2005

The Shakespeare Conference: SHK 16.0125  Friday, 21 January 2005

[1]     From:   Frank Whigham <This email address is being protected from spambots. You need JavaScript enabled to view it.>
        Date:   Thursday, 20 Jan 2005 09:48:30 -0600
        Subj:   Re: SHK 16.0112 The Renaissance Horse": A Call for Contributors

[2]     From:   William Godshalk <This email address is being protected from spambots. You need JavaScript enabled to view it.>
        Date:   Thursday, 20 Jan 2005 14:20:21 -0500
        Subj:   Re: SHK 16.0112 The Renaissance Horse": A Call for Contributors

[3]     From:   Imtiaz Habib <This email address is being protected from spambots. You need JavaScript enabled to view it.>
        Date:   Thursday, 20 Jan 2005 21:55:08 -0500
        Subj:   Re: SHK 16.0112 The Renaissance Horse": A Call for Contributors


[1]-----------------------------------------------------------------
From:           Frank Whigham <This email address is being protected from spambots. You need JavaScript enabled to view it.>
Date:           Thursday, 20 Jan 2005 09:48:30 -0600
Subject: 16.0112 The Renaissance Horse": A Call for Contributors
Comment:        Re: SHK 16.0112 The Renaissance Horse": A Call for Contributors

 >My experience has been that the olfactory system rather quickly shuts
 >down after an initial contact with a particular scent, pleasant or
 >unpleasant. That's why if you have a faint whiff of something possibly
 >dangerous (natural gas or smoldering wood) you have to go outside for a
 >few seconds before returning to see if the scent is really what you
 >thought or some random false memory.

I'm sure Don Bloom is onto something here (cf. Horatio's comment on
gravedigger custom, though that's only partly a matter of the nose); I
also wonder about contrary examples such as the one I just read last
night in Cavendish's Life of Wolsey, who was given to going through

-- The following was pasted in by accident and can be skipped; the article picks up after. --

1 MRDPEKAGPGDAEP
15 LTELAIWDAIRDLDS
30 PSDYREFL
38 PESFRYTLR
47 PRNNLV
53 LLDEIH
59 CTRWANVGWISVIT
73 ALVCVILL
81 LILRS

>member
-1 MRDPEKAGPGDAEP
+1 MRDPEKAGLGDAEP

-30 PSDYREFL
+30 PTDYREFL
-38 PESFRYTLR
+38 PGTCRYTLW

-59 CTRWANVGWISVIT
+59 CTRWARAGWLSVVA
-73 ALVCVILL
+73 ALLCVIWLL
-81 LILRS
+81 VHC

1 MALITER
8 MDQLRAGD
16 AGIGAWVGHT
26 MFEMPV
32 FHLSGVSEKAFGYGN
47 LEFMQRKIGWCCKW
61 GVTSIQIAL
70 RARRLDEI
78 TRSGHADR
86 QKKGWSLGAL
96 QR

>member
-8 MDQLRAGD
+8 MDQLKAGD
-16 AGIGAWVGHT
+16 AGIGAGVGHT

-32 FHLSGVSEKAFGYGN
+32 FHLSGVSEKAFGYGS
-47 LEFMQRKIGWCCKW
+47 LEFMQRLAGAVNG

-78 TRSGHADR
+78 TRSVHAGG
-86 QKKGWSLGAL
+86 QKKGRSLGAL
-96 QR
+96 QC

London with an orange refilled with vinegar at his nose; there is of
course Hotspur's notional pouncet-box. These are presumably style
statements to some degree, but totally so? Also, what about internal
sources of smell, such as bad teeth, the use of garlic and other
gum-analogues, etc.? The bodily history of stench and other Mary-Douglas
materials seems quite complex.

Frank Whigham

[2]-------------------------------------------------------------
From:           William Godshalk <This email address is being protected from spambots. You need JavaScript enabled to view it.>
Date:           Thursday, 20 Jan 2005 14:20:21 -0500
Subject: 16.0112 The Renaissance Horse": A Call for Contributors
Comment:        Re: SHK 16.0112 The Renaissance Horse": A Call for Contributors

Actually, Don, horse shit (unlike bullshit) has a pleasant odor, and
what you refer to is called by some "olfactory fatigue." I was only
joking, as of course I thought you'd see. But I've heard that you could
smell London from 20 miles out -- and then you wouldn't.

Bill Godshalk

[3]-------------------------------------------------------------
From:           Imtiaz Habib <This email address is being protected from spambots. You need JavaScript enabled to view it.>
Date:           Thursday, 20 Jan 2005 21:55:08 -0500
Subject: 16.0112 The Renaissance Horse": A Call for Contributors
Comment:        Re: SHK 16.0112 The Renaissance Horse": A Call for Contributors

"Although it is some years since I spent any time in the "Third World,"
which still commonly maintains sewage systems similar to those of
Elizabethan London."

So, third worlds stink?? No wonder, then, that they are "third worlds?"
How wonderfully reassuring your/our complacency and self-righteousness
is!  George Bush has indeed reversed history.

Imtiaz Habib

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